noun (plural mouthfuls)
- 1A quantity of food or drink that fills or can be put into the mouth: he took a mouthful of beer savor the flavor of each mouthfulMore example sentences
- It's not going to be funny when someone who can't have nut products gets a mouthful of the wrong food and goes into shock.
- Then he took a mouthful of his drink and then put the glass in my face.
- He put the groceries away, drank a mouthful of whiskey, and fell into a dead sleep that would last nearly fifteen hours.
- 2A long or complicated word or phrase that is difficult to say: “Galinsoga” was too much of a mouthful for most nonbotanistsMore example sentences
- St Nicholas Fields Conservation Group is a bit of a mouthful, and becomes the Friends of St Nicholas Fields.
- It's a nice, short word Tory, unlike Conservative, which is a bit of a mouthful.
- Her name is a bit of a mouthful too, so everyone calls her Jen, and she's thirteen.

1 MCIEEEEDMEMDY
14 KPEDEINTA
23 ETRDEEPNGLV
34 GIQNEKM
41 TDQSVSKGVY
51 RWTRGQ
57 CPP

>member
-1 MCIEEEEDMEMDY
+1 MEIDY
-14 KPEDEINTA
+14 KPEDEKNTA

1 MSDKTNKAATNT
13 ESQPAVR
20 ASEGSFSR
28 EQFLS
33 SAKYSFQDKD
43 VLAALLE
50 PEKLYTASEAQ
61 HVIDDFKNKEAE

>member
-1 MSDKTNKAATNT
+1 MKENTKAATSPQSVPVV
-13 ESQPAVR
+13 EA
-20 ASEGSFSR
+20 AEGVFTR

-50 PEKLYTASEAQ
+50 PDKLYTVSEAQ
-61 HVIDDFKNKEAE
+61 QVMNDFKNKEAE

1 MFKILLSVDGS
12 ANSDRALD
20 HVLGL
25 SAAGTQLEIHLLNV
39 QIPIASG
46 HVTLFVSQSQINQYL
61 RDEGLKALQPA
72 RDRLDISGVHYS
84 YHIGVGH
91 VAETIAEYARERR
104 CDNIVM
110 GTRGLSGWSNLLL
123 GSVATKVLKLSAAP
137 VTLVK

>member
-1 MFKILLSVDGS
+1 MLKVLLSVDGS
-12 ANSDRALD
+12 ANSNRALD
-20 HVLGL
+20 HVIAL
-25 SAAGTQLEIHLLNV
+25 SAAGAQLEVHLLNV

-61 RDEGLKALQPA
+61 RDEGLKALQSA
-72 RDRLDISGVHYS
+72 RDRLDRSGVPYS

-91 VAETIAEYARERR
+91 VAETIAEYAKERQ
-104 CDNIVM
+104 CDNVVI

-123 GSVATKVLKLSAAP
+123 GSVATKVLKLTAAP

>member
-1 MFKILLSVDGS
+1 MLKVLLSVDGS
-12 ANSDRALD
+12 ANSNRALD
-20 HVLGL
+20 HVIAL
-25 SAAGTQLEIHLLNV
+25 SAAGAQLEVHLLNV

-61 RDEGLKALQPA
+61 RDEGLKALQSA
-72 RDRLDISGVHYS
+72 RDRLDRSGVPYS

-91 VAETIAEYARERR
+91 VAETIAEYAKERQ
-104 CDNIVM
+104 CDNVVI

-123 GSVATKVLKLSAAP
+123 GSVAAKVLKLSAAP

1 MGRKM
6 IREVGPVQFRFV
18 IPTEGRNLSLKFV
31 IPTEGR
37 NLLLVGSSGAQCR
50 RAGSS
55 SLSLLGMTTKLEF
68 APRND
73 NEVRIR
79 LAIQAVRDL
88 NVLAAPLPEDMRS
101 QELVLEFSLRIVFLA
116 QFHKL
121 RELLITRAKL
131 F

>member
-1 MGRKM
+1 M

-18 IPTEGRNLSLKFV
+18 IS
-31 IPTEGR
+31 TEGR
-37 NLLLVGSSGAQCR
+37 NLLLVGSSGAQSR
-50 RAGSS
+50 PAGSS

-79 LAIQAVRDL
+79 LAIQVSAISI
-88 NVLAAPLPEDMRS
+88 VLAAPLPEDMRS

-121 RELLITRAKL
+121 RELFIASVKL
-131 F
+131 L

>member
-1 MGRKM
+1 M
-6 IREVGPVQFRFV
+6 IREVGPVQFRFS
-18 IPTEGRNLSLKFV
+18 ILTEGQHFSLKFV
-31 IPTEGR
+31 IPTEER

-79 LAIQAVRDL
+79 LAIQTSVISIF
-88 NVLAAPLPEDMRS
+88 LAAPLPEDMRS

give someone a mouthful
- • informal Talk to or shout at someone in an angry, abusive, or severely critical way.More example sentences
- She said: ‘Some of them apologise and move on, but others just give you a mouthful.’
- The driver then proceeded to give me a mouthful about how cyclists should be more careful.
- Your average traffic cop must pull over hundreds of motorists a month, many of whom are going to give him a mouthful.
say a mouthful
- North American • informal Say something noteworthy.More example sentences
- When Rahouf sat, he made a choice of conscience that directly impacted no one but sure said a mouthful.
- ‘That's saying a mouthful,’ I muttered, glaring at Kyle.
- He's a boy, firstly, and that's saying a mouthful.